Driving the Robot
Now that you have your robot all assembled, the first test should be to try driving it around manually by using either a keyboard on your workstation or a logitech controller.
Connect to your robot and log in, following the instructions in Connecting the Robot to Your Network. Log in to the robot from an ssh window, as before.
After logging in, the magni_base program will be running under ROS. To verify this, type:
Next, start the keyboard teleop program. In the ssh window, type:
rosrun teleop_twist_keyboard teleop_twist_keyboard.py
This will launch the teleop program in the robot. There will be a screen that shows the commands in a sort of crude graphical way.
Because the robot has a ‘dead man timer’ you must rapidly continue to press keys or the robot will automatically stop as a safety measure. Sometimes due to spotty wifi connectivity the received commands may be too slow and you may see the robot do jerky movements but that is the deadman timer kicking in for too slow of a rate of keypresses.
The robot will respond to keystrokes as follows:
|j||rotate counter clockwise|
|m||circle backwards left|
|.||circle backwards right|
You can increase or decrease the speed that will be used also from keys on the keyboard but it is often desired to first stop the robot and then when you issue the increase or decrease the robot will not keep moving. You may want to increase speed AS the robot is moving and that is ok as well.
|k||optionally stop the robot|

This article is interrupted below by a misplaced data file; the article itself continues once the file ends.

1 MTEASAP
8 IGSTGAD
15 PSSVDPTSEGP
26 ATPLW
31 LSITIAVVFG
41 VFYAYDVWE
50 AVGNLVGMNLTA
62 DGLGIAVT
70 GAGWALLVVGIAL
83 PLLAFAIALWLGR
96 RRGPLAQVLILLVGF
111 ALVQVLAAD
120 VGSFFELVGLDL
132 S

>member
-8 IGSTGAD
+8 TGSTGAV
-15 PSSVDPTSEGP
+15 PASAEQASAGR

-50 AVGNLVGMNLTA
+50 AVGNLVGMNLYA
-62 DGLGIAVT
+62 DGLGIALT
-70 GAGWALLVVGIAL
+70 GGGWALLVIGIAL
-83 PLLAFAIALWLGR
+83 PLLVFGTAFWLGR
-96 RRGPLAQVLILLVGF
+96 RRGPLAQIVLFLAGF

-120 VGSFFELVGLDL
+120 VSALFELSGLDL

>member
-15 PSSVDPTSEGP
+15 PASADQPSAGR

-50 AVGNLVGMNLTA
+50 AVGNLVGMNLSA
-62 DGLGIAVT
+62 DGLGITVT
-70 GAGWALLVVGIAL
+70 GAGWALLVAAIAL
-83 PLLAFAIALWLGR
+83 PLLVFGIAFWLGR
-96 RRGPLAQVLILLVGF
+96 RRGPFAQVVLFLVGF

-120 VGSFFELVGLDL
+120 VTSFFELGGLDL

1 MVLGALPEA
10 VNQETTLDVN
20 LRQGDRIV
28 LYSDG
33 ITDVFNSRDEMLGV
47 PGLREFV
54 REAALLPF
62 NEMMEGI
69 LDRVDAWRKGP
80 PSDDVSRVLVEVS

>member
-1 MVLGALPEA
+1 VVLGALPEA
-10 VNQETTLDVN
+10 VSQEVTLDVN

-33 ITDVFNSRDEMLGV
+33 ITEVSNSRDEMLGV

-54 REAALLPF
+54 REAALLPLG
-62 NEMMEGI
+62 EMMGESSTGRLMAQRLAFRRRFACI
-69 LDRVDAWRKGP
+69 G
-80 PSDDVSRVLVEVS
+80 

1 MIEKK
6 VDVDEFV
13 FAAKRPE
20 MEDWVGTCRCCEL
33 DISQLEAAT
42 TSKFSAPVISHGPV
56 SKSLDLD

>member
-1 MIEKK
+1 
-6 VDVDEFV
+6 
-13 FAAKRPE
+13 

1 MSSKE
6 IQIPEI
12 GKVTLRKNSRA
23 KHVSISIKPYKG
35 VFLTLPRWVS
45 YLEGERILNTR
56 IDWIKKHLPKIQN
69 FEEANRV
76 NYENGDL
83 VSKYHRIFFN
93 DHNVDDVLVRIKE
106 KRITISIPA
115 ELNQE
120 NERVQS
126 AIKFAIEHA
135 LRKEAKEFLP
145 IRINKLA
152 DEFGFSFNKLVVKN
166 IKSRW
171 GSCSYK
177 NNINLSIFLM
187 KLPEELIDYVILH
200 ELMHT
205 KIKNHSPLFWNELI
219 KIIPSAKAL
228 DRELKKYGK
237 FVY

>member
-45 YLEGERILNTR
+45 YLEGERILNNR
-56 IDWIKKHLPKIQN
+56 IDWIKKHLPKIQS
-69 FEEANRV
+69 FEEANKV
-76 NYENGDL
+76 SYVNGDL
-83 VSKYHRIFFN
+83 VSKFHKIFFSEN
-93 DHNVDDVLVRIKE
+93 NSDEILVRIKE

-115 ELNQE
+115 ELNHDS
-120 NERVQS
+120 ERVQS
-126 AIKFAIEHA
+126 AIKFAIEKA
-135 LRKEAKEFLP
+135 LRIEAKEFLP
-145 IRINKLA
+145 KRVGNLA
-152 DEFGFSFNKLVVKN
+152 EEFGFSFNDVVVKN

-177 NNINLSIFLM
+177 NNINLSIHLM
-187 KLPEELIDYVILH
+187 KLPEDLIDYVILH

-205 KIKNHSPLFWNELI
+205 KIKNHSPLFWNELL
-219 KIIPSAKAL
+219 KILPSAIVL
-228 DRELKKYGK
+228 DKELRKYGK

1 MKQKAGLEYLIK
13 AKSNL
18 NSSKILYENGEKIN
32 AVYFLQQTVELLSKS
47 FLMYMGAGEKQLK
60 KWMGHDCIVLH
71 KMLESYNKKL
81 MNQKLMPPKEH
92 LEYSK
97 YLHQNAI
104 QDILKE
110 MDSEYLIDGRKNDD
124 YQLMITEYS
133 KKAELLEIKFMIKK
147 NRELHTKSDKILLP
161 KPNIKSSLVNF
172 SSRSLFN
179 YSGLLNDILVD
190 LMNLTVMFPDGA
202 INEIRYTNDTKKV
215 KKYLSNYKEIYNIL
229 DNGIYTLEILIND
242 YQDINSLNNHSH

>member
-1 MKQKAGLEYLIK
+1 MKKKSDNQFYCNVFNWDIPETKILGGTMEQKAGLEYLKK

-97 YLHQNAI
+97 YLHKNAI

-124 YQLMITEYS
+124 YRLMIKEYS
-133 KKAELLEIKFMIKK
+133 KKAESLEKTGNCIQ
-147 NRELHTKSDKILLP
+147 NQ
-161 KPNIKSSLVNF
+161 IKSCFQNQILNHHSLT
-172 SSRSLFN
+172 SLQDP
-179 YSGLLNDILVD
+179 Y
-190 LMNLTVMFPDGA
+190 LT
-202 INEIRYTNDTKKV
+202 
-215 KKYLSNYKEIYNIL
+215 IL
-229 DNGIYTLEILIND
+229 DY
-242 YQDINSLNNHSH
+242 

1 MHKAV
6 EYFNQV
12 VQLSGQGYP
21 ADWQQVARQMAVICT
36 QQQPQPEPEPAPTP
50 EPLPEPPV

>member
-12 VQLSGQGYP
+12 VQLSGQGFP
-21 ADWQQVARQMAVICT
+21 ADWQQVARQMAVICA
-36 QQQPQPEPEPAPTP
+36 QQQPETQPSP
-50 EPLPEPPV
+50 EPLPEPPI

Running teleop-twist from a workstation
As of right now you’re running the teleop node on the actual robot, and as such are sending keypress packets through the SSH tunnel to the robot. To run the node on your workstation and send messsages through ROS sockets, then you’ll need to first connect to the robot as a workstation and set it up as a ROS master.
You’ll also need to install the actual teleop node in order to run it:
sudo apt install ros-$ROS_DISTRO-teleop-twist-keyboard
There is no major difference in running the node locally, however the principle is a good starting point and test for more advanced usage.
Using the Optional Logitech Controller
A standard Magni Silver equipped with a Raspberry Pi with a stock Ubiquity Robotics SD card image is by default set up to work with a Logitech gamepad Controller out of the box without bothering to connect via laptop over a network. In particular the robot is tested to work with the logitech F710 controller that is widely available. It may work with other similar logitech gamepads although these are not officially supported.
If you have such a controller plug the dongle in to any USB port on the Raspberry Pi that is attached to the front of the robot. If you booted up with a Ubiquity Robotics RPi image, and have the Logitech controller USB dongle installed, the joystick should start to work in a couple of minutes. The dongle is automatically paired to the Logitech controller it does not require separate software installation.
You can test this by using the Joystick and seeing if the robot responds to commands. For safety sake, raise the robot’s wheels above the floor first. (SAFETY TIP).